One of Tiffany Crociani’s most popular TikTok videos depicts her reenacting a conversation she had with a yoga studio receptionist. The video, which has over 5 million views, shows how the employee — eyeing Crociani up and down — immediately assumes the yoga class she signed up for is going to be too hard for her.
Crociani — who goes by Tiffany Croww on her social accounts — is a trained yoga instructor with certifications in yoga accessibility and chair yoga. Her TikTok account is all about comfort, with at-home yoga tutorials, affirmations, relationship check-ins and reminders to eat. She describes herself as a “fat yoga teacher” and a “gentle parent” in her bio.
So it’s understandably beyond frustrating and belittling to Crociani to find herself having this conversation — again. Crociani captioned the video, “Not sure why this is still happening.”
“I’m just checking in, it’s my first time to this studio,” Crociani says, acting as herself.
“You do realize this is a more advanced class,” Crociani, as the employee, responds. “We just don’t see many people with a larger body like yours, so just keep in mind that if it gets too hard, you can always rest in child’s pose.”
Crociani told In The Know that despite the fact that she’s been practicing yoga for almost two decades, she still deals with interactions like this at certain studios.
“If you can breathe, you can do yoga,” Crociani told In The Know. “My personal relationship with yoga began over 17 years ago and led to me getting certified as a yoga teacher.”
Becoming a certified yoga instructor can depend on what studio you’re working with. But the Yoga Alliance, which is the largest U.S. nonprofit association in the yoga community, says it’s standard for registered teachers to have over 200 hours of training, as well as be well-versed in the historical context of the movements and the effects the poses have on the body.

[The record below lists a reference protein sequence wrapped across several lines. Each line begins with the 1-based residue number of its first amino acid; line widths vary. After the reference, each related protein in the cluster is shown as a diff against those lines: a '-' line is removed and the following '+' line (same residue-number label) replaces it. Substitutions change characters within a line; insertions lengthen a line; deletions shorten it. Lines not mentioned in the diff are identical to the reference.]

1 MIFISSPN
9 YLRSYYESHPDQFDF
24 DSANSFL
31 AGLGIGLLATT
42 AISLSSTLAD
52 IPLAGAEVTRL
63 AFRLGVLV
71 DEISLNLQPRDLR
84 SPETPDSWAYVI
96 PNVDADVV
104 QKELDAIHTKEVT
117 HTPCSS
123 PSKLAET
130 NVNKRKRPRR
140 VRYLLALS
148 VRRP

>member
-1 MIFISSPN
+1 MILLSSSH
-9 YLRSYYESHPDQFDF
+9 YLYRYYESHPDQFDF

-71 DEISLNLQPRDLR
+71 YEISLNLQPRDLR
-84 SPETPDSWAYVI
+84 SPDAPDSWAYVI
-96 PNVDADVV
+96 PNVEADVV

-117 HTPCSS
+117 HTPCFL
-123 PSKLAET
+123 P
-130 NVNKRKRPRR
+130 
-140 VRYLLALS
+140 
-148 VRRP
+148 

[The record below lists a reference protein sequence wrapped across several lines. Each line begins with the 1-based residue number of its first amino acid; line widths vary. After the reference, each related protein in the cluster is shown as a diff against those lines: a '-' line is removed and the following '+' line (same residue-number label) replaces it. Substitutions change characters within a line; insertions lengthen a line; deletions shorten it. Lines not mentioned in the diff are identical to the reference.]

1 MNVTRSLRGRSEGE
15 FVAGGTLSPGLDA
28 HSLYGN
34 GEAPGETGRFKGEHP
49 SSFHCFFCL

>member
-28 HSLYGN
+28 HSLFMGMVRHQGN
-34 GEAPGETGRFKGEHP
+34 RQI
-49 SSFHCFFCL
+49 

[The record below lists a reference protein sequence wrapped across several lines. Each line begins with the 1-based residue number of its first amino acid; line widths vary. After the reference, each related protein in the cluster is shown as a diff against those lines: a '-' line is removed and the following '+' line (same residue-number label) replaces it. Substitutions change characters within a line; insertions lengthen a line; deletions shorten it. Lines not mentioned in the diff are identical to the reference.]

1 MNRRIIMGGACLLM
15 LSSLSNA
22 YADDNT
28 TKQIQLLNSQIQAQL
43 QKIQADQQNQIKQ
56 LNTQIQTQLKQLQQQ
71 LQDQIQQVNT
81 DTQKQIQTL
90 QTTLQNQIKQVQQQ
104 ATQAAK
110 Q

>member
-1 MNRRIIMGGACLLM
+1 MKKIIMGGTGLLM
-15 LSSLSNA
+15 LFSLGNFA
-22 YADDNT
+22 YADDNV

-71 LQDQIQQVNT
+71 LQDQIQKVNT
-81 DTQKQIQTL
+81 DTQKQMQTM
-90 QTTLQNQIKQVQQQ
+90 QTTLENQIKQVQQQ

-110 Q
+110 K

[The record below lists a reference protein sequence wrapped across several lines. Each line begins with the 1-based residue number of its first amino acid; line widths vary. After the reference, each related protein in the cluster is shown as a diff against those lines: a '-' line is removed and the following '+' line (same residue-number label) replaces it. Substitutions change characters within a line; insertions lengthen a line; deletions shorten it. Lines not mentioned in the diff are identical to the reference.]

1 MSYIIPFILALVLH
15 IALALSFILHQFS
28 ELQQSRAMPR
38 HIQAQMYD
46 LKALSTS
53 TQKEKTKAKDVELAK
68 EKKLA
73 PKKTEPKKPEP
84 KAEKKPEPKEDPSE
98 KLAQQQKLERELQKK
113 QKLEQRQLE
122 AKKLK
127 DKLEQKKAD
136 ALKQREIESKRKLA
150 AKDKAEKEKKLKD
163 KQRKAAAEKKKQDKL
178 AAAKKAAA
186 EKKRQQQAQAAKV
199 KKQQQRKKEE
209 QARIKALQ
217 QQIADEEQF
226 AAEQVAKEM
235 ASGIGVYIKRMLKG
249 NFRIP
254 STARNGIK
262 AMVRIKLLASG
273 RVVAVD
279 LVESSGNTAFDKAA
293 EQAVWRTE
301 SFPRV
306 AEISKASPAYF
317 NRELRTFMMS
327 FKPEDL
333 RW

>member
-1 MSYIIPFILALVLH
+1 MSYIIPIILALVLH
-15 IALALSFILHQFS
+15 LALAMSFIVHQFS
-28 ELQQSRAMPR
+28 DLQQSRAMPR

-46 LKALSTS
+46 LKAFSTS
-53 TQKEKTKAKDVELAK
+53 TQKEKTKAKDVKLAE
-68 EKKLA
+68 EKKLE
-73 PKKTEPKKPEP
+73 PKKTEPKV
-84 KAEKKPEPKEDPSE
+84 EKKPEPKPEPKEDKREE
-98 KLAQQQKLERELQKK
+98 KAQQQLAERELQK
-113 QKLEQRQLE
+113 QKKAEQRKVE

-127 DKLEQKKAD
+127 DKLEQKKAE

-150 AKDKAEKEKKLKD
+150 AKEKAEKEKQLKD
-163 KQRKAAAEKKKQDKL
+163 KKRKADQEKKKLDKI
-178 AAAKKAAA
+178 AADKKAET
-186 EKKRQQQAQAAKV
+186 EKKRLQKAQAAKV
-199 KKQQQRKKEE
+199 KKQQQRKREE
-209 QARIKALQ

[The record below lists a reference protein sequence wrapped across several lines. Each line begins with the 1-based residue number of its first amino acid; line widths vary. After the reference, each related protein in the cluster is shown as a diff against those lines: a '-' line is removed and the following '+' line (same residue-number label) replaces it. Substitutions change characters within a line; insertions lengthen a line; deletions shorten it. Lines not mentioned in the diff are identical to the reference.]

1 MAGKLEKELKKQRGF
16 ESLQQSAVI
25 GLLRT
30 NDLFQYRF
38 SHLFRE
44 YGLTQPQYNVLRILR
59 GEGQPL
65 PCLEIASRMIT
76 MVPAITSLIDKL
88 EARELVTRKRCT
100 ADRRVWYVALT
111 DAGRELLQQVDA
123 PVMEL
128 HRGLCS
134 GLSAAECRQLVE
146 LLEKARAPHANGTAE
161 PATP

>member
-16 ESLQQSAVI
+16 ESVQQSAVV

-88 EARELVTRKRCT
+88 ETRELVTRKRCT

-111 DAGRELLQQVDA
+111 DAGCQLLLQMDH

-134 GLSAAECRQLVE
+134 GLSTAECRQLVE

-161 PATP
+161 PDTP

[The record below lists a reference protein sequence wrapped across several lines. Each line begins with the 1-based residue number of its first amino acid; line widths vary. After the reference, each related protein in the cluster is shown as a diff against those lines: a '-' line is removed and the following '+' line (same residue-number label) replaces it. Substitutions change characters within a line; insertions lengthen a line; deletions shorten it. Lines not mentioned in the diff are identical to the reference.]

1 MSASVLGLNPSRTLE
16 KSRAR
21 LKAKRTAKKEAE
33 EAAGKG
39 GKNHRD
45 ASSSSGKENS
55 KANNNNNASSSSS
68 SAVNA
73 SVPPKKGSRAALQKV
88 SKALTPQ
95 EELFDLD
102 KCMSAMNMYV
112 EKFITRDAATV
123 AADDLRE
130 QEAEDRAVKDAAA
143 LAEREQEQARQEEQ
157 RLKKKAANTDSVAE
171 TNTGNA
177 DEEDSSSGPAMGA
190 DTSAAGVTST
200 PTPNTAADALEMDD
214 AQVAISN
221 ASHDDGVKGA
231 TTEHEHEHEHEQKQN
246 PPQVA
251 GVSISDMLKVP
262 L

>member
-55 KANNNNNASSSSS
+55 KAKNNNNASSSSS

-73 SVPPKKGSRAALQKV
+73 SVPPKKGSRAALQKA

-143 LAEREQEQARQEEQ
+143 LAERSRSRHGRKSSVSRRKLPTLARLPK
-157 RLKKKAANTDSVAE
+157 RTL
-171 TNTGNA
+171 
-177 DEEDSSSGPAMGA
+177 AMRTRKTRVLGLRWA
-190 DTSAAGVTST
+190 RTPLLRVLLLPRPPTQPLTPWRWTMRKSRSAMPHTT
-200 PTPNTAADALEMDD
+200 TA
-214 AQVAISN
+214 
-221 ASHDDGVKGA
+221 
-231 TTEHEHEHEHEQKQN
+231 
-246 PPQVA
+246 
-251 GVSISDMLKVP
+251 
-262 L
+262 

Regardless of Crociani’s qualifications, there is a lot of anti-fat bias within the fitness space. For example, most treadmills have only a 300-pound weight capacity, and most activewear brands don’t carry plus sizes. (Nike only started selling 1X to 3X in 2017; Lululemon extended styles to size 20 in 2020 — but only in its most popular styles.)
Unfortunately, this is not a conversation limited to just Crociani’s experience.
“There are two reactions I’m getting the most,” Crociani said about her video. “First is people saying they have experienced this or have seen this happen. Second is people who think I made the scenario up and that I’m looking for attention.”
“Plus-size yoga instructor here,” one commenter wrote on Crociani’s video. “Yep, this is one of the reasons that I vett Studios for inclusiveness.”
“If YOU get this response, I can’t imagine how people feel when they are just starting out and don’t have 17 years of yoga experience,” another pointed out.
As mainstream yoga became more and more popular throughout the 2000s, its trendiness started to influence how people saw the practice. The public’s perception of yoga seemed to morph into a Westernized vision of white, thin, nondisabled women wearing expensive leggings and tight crop tops.
Yogis like Crociani are attempting to change the narrative of who is “allowed” to practice yoga. Jessamyn Stanley, an award-winning yoga instructor, states in her biweekly Self advice column that “there’s no such thing as being ‘too fat for yoga.'”
“Our culture has programmed us to hate fatness, but changing our bodies isn’t always the answer for everyone,” she writes. “Contrary to what you might see in mainstream wellness publications, advertising, et cetera, yoga’s got nothing to do with body size.”
Stanley also noted that a lot of forms of yoga can feel physically difficult for everyone — and that’s the point.
“Vigorous postural yoga, like the type I teach on The Underbelly, is hard, but not because you’re fat. It’s hard for everyone,” she says. “As far as I’m concerned, it’s kicking the s*** out of you so you can let go of your emotional baggage.”
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